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Matthew chapter three is our first picture in the act of believer’s baptism. John the Baptist (who was Jesus’ cousin) was baptizing believers at the river Jordan. It seems strange that Jesus wanted to be baptized by John, considering that Christ was without sin. Each subject will be based off of a discussion question.
We stated before that the first showing of believers baptism is in Matthew where John baptizes Jesus. But where does it go from there? The Great Commission in Matthew twenty-eight says, “Go therefore and make disciples of all the nations, baptizing them in the name of the Father, the Son and the Holy Spirit.” So where is that portrayed in the ballad of history?
There has always been an ordinance of baptism throughout early and present church history. The Catholic Church has baptism as a part of their sacraments for those in the church. Wayne Grudem, in his Bible Doctrine book, shows that the Catholic Church teaches that, “these sacraments in themselves actually convey grace to people (without requiring faith from the persons participating in them).” The Baptist stance has always been opposed to the idea and belief of the Catholic Church in this area and has since called the sacraments ordinances (much like I have already). The dilemma has never really been with what to call it (that is minor and somewhat insignificant). There is a problem with the actual carrying out of the action.
Like I said before, the problem is not with the name of the practice, but how the practice is carried out. So here is the dilemma. How are we supposed to baptize? The Catholic Church uses it as their admittance to the church itself with its infants known as “christening”. There is a belief in culture that baptism is a means to salvation (why Baptists do not hold to the view of the sacraments). Wayne Grudem references this is somewhat like Paul’s combating of the necessity of circumcision to be a believer in Galatians. So what do Baptists hold to for their act of Baptism?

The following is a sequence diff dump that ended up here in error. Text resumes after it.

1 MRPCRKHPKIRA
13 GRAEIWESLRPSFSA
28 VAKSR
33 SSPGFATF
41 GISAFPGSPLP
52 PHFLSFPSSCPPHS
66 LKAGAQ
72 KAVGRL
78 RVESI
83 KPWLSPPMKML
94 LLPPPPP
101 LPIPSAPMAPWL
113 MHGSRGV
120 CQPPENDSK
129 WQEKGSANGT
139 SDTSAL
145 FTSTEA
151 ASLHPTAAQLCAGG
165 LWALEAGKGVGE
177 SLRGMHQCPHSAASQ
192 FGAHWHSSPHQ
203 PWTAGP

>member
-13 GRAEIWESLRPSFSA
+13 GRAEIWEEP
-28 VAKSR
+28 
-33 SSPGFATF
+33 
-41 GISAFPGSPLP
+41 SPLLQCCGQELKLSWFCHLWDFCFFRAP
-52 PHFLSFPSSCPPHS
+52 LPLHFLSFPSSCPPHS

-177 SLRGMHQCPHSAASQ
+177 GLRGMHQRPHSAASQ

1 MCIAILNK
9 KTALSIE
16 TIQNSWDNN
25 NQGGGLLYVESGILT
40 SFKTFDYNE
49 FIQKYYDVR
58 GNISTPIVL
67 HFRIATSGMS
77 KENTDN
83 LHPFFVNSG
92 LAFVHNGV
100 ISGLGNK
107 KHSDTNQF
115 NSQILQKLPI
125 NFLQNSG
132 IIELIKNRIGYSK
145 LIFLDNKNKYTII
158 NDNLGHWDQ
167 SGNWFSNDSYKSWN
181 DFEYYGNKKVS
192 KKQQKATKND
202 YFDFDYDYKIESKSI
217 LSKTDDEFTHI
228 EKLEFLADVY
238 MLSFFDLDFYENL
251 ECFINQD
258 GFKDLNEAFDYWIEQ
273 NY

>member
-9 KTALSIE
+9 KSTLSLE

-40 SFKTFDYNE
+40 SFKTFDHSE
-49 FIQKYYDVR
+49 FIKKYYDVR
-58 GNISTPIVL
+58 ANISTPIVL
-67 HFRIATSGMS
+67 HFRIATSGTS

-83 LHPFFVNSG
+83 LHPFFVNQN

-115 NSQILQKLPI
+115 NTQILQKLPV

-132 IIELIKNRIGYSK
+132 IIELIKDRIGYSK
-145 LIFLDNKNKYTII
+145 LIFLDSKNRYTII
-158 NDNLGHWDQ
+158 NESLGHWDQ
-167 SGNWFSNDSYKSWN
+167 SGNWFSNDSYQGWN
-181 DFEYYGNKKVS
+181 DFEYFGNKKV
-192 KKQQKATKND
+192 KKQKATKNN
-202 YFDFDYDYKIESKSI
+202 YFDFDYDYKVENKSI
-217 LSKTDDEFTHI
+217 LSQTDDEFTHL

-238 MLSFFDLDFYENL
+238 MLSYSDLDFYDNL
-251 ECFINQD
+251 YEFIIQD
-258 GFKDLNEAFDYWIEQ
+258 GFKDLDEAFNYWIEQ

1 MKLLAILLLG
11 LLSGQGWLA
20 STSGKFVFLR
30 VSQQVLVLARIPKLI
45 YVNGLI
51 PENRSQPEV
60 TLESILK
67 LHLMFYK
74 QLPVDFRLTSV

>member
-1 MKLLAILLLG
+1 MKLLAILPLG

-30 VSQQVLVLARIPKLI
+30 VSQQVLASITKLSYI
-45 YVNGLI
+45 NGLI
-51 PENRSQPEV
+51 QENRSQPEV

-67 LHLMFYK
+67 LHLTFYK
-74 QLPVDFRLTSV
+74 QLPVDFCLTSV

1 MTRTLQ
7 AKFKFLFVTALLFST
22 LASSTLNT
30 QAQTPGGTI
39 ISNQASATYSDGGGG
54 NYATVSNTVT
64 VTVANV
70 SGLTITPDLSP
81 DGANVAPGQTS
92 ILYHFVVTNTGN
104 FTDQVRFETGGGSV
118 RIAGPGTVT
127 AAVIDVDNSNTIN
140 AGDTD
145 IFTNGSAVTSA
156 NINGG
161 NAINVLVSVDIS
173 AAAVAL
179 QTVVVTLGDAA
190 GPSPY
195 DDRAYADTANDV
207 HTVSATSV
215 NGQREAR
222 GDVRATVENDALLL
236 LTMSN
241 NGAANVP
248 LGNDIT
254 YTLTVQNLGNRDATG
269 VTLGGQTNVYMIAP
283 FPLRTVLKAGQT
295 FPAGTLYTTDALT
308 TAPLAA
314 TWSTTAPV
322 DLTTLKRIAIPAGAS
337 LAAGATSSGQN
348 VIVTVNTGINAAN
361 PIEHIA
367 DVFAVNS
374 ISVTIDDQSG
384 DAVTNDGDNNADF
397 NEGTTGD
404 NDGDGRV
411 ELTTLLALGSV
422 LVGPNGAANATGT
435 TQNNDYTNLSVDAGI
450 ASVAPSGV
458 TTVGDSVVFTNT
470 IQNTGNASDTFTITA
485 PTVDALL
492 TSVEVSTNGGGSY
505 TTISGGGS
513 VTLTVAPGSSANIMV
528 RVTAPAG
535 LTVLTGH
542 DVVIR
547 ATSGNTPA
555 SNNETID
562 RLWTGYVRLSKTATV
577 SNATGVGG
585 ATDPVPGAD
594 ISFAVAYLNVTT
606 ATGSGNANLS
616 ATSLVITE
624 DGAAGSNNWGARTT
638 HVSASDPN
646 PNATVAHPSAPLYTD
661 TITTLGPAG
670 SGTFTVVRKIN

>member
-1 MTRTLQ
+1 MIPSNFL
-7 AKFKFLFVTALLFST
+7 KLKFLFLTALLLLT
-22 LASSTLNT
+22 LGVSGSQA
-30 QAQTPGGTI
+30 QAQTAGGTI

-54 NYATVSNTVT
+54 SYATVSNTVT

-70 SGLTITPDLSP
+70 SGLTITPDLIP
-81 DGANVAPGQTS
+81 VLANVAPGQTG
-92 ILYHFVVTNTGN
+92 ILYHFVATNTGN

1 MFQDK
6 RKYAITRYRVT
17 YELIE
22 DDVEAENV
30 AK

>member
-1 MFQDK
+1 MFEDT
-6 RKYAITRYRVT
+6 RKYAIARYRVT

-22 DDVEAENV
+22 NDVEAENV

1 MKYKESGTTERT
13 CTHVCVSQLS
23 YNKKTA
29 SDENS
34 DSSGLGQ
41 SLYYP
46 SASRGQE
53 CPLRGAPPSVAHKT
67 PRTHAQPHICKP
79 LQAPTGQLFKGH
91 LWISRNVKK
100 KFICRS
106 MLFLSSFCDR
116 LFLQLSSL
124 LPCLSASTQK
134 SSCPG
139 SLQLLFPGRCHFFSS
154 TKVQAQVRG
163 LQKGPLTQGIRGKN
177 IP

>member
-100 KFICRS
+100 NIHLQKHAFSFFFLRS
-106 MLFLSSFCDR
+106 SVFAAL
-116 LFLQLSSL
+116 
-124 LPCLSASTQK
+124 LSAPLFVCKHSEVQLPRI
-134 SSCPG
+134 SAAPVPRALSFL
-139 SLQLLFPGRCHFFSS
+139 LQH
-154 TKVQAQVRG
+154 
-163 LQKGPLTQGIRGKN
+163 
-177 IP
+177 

A Baptist church should hold the view of Baptism after salvation, rather than the Catholic stance of baptism for salvation. Scripture is quite plain to Baptists about its meaning and its symbolism. The Greek word for baptism is baptizo which is translated as, “to plunge, dip, or immerse.” Anywhere you look in the New Testament you see baptism by immersion. Immersion means placing the full body of someone under a body of water. It has a couple of major significant symbols that go along with it. One, baptism is obeying the Great Commission. The first step Christ gives is to baptize in the name of the Father, Son, and Holy Spirit. We follow through with baptism because we believe in the power of the Trinity as well as in the ministry and sacrifice of Christ. Second, the act of baptism is a symbol of the death, burial and resurrection of Jesus Christ. In Romans, it seems as though because of the symbol of Christ’s death, burial, and resurrection we would have to be completely immersed:
“Do you not know that all of us who have been baptized into Christ Jesus were baptized into his death? We were buried therefore with him by baptism into death, in order that, just as Christ was raised from the dead by the glory of the Father, we too might walk in newness of life.” Romans 6:3-4
In fact, this passage is used as reference in most Baptist baptisms. So why is this an argument? How (and don’t take this the wrong way) does it seem that Baptists have a very correct literal view of this act?
Most people know about Martin Luther and his ninety-five thesis. Luther was a German priest who found his faults with the Catholic Church and nailed his disagreements to the Church in Wittenburg on October 31, 1517. Luther started the reformation or as the Catholic Encyclopedia calls it, “the great religious revolt.” But he was 1300 years after the corruption of scripture.
Baptists have always had a problem with the idea of infant Baptism. The early Church, in fact, did not hold to this practice until later. Tertullian in A.D. 200 says, “when they understand Christianity let them profess themselves Christians.” Infant baptism did not show up in Church thought until thirty years later when Origen wrote, “…and it is for that reason, because by the sacrament of baptism the pollution of our birth is taken away, that infants are baptized.” Slowly it got worse and worse through the next couple of centuries all the way up until Augustine proclaiming that infants are better off not even being born for the punishment they might suffer.